In the borderline form, spontaneous thrombosis is rare and few in number, appearing at a later age than in severe thrombophilia. Sometimes they are completely absent, but naturally arise under the influence of additional thrombogenic effects and diseases. After eliminating these influences, the thrombotic process does not continue, as in a severe form, but fades away or gives very rare relapses. In such patients, it is very easy to provoke thrombosis – the veins are often thrombosed after conventional intravenous injections, and each injection of a needle into the vein poses a risk of thrombosis. As a result of the treatment of various antecedent diseases, all veins are clogged and further intravenous administration of drugs becomes impossible. The preservation of veins in patients suffering from both AT III deficiency and other types of thrombophilia is becoming more and more important, which should be taken into account when planning therapeutic interventions. In particular, it is important to avoid multiple intravenous injections, carefully consider the thrombotic history, including blockage of veins after injections, difficulty in obtaining blood from a vein due to rapid clotting in the needle.

In a potential form of the disease, thrombosis occurs only when the AT III level near the lower limit of the norm (75–85%) decreases under the influence of any additional influences. Such an additional decrease in the level of AT III naturally occurs on the 3-5th day after major operations, with toxicosis of pregnancy and after childbirth, with septicemia and shock conditions, bleeding, injections of large doses of unbalanced, i.e., not containing AT III, hemopreparations ( PPSB, cryoprecipitate, fibrinogen), due to the introduction of synthetic progestins and a number of other reasons, including intensive or prolonged use of heparin, under the influence of which the catabolism of AT III is enhanced.

Thus, potential thrombophilia should be considered as a pre-thrombotic condition in which a real threat of thromboembolism arises under the influence of factors that further reduce the level of AT III in plasma.

It should be emphasized that borderline and potential forms of thrombophilia cannot be considered “mild” or “latent”, since any episode of thromboembolism in these forms can be fatal or cause disability (due to paralysis, organ infarctions).

In connection with the seriousness of the prognosis of patients with all types of thrombophilia, it is necessary to actively identify and provide them with dispensary observation. It is important to conduct a laboratory examination of all relatives of identified patients.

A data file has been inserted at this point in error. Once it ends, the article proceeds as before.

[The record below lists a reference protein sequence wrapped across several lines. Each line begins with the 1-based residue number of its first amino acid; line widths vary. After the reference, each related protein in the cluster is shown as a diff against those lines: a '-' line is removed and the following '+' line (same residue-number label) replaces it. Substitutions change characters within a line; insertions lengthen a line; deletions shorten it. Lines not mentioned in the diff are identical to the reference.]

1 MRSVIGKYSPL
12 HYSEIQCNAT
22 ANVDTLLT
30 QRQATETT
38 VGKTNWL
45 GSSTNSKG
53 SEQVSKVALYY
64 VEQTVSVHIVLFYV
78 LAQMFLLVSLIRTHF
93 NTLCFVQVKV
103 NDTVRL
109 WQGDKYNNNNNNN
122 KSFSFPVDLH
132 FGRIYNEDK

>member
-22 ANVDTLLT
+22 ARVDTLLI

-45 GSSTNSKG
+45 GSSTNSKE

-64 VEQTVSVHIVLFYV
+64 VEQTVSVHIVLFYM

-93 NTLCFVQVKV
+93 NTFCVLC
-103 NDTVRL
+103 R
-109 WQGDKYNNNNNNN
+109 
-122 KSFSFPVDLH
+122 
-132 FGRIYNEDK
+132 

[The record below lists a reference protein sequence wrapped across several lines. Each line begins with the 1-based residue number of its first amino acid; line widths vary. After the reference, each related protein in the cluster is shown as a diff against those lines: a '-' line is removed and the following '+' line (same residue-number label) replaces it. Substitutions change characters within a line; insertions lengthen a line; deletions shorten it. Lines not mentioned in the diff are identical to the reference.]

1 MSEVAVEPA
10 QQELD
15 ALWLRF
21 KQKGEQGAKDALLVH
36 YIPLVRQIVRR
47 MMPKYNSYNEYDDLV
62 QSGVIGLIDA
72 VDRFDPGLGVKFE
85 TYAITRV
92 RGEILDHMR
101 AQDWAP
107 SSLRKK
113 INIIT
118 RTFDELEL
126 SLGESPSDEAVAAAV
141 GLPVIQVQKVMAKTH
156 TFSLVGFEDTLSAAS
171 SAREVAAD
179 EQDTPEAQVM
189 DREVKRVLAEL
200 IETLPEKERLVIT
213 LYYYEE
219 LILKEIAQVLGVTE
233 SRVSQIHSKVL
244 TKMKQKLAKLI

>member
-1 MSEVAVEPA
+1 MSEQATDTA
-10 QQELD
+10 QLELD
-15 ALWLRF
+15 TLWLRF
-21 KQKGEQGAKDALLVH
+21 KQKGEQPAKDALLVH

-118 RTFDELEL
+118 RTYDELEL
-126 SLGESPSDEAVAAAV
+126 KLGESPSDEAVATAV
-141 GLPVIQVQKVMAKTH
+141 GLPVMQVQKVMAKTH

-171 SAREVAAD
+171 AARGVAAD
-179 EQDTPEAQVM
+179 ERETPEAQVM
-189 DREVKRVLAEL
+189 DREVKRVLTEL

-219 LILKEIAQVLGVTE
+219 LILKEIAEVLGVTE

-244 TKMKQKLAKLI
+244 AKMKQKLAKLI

Diagnosis of Thrombophilia Associated with Antithrombin III Deficiency

Diagnosis is based on a thorough study of the individual and family thrombotic history, taking into account not only obvious thromboembolism, but also such minor manifestations as vein thrombosis after injections, the appearance of asymmetric edema of the extremities in the evening or after several hours of sitting, the feeling of “sitting out” is always the same leg, thrombosis during pregnancy, after surgery and trauma, as well as due to the use of hormonal contraceptives.

The diagnosis becomes more likely when a sharp weakening of the anticoagulant effect of heparin is detected, although resistance to heparin may be due to other reasons.

The diagnosis is confirmed only by quantitative determination in plasma of AT III, for which functional coagulation, amidolytic and immunological methods are used.

Thrombophilia due to molecular abnormalities of AT III are not diagnosed by immunological methods, since the level of the AT III antigen remains normal. The results of functional determinations can be distorted by heparin therapy, the presence in the plasma of a large amount of fibrinogen cleavage products.

Also, a decrease in AT III in plasma can develop secondarily, as a result of massive thrombosis or in severe liver damage, disseminated intravascular coagulation, nephrotic syndrome, systemic vasculitis.

The diagnosis of hereditary thrombophilia is considered proven only when a low level of AT III remains stable in the interthrombotic period, in the absence of background diseases and outside of anticoagulant and transfusion therapy.

The second important laboratory characteristic of thrombophilia is a sharp weakening of the anticoagulant effect of heparin both in in vitro experiments and with intravenous administration. This phenomenon is most clearly detected using a serial heparin-thrombin test.

Particular attention is paid to patients with a history of thrombotic episodes, including those after intravenous interventions, as well as blood relatives of identified patients with thrombophilia. Patients are subject to the same examination before installing a vascular catheter, arteriovenous shunting, prosthetics of vessels and heart valves and many other interventions on the vessels and heart.